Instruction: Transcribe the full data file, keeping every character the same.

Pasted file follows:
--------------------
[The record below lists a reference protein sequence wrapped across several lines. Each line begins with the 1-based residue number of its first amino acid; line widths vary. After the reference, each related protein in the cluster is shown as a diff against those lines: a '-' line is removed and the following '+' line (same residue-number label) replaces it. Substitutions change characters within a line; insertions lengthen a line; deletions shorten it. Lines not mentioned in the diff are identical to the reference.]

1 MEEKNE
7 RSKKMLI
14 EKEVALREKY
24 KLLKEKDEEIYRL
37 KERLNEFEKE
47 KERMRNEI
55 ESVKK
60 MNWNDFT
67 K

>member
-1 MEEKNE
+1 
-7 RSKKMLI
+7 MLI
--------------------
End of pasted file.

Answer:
[The record below lists a reference protein sequence wrapped across several lines. Each line begins with the 1-based residue number of its first amino acid; line widths vary. After the reference, each related protein in the cluster is shown as a diff against those lines: a '-' line is removed and the following '+' line (same residue-number label) replaces it. Substitutions change characters within a line; insertions lengthen a line; deletions shorten it. Lines not mentioned in the diff are identical to the reference.]

1 MEEKNE
7 RSKKMLI
14 EKEVALREKY
24 KLLKEKDEEIYRL
37 KERLNEFEKE
47 KERMRNEI
55 ESVKK
60 MNWNDFT
67 K

>member
-1 MEEKNE
+1 
-7 RSKKMLI
+7 MLI